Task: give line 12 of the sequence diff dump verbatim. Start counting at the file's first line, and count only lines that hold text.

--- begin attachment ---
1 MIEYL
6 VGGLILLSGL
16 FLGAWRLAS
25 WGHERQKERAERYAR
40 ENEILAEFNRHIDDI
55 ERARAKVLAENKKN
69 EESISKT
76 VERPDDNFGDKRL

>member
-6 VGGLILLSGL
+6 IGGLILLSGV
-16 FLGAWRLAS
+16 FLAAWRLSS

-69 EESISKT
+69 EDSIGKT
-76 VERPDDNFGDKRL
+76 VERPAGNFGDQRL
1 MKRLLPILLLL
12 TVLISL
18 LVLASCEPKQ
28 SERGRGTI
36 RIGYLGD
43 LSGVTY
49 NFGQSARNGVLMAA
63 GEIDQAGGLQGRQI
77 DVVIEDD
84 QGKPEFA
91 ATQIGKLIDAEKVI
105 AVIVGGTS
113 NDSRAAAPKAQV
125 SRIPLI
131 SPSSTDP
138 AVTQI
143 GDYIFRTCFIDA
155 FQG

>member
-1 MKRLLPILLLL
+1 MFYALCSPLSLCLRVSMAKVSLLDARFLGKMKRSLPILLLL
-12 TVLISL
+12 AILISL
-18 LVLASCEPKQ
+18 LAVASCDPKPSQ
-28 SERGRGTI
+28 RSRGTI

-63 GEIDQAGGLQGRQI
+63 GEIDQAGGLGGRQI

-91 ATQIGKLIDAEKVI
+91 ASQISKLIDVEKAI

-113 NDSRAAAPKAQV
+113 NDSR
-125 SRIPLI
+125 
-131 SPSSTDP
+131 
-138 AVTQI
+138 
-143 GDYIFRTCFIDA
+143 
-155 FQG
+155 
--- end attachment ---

-16 FLGAWRLAS